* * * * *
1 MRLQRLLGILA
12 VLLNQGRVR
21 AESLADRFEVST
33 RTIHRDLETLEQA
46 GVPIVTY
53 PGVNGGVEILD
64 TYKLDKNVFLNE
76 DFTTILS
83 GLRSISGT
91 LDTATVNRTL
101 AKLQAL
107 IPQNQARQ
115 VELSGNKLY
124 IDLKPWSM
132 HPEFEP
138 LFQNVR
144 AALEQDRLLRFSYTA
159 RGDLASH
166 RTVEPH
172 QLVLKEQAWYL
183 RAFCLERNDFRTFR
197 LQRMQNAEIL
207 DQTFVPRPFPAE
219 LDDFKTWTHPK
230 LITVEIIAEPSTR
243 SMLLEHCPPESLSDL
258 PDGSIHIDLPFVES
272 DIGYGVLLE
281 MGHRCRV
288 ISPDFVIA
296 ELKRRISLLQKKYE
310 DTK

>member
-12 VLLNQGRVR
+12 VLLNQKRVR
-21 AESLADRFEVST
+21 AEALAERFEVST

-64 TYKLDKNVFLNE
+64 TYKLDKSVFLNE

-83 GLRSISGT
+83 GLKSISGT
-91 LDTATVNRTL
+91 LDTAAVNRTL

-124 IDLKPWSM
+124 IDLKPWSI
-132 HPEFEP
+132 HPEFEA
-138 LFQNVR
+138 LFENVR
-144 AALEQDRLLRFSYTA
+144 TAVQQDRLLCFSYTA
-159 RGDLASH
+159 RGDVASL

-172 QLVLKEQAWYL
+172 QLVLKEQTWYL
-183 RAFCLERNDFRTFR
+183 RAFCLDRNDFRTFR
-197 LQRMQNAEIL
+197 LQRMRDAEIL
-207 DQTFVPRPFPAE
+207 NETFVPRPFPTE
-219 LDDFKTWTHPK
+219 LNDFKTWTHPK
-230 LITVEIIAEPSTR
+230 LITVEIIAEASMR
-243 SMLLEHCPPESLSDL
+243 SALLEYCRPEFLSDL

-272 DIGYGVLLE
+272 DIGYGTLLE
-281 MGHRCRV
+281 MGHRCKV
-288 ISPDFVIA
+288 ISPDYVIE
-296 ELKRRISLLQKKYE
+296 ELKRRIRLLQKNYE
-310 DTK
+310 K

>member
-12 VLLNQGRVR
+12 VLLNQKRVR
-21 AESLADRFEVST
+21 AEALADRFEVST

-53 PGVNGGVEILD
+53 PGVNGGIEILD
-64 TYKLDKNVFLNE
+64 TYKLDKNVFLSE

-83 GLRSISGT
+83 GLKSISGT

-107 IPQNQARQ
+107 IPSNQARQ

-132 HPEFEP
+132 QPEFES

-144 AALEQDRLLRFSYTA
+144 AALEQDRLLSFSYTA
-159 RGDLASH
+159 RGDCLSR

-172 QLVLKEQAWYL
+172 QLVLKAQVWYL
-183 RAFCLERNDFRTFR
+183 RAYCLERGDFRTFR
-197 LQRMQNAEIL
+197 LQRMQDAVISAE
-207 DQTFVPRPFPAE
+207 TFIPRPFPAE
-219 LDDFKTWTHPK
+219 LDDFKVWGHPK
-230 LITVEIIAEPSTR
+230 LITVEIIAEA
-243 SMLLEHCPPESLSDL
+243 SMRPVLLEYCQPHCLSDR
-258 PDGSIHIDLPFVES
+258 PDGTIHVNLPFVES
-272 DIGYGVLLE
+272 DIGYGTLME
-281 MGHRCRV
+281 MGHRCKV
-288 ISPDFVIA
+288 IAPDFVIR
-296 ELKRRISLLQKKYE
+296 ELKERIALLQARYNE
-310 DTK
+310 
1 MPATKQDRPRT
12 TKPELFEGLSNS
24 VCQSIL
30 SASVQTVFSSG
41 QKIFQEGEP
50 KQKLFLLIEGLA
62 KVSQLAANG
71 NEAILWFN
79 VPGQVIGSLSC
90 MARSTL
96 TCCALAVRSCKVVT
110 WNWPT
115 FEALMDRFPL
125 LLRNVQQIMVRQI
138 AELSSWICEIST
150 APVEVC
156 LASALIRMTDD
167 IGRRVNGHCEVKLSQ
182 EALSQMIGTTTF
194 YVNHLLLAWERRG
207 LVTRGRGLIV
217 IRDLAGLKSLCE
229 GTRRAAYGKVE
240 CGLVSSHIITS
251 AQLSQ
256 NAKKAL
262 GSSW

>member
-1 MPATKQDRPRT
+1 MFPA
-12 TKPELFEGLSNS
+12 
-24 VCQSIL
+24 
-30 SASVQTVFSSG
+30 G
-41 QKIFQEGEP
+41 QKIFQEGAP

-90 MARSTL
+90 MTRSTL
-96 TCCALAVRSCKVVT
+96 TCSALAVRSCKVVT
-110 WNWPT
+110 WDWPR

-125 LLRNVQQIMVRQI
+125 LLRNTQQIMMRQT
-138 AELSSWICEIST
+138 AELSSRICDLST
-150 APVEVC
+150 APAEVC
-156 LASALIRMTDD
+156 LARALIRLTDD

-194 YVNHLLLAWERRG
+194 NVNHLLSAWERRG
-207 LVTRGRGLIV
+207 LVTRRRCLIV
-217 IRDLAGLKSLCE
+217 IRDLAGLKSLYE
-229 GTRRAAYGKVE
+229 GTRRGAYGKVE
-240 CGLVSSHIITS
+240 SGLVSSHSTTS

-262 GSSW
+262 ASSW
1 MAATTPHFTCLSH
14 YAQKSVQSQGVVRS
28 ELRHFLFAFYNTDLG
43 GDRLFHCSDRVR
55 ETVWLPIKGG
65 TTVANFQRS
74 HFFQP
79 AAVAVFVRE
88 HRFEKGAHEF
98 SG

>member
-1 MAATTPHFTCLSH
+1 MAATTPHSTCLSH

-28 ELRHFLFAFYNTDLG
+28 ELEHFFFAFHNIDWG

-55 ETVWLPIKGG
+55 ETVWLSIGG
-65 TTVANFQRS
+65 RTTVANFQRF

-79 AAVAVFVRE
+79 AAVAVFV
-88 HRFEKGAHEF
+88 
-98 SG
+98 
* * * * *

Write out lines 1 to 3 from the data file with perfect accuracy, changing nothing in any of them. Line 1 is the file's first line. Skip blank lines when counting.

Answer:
1 MRLQRLLGILA
12 VLLNQGRVR
21 AESLADRFEVST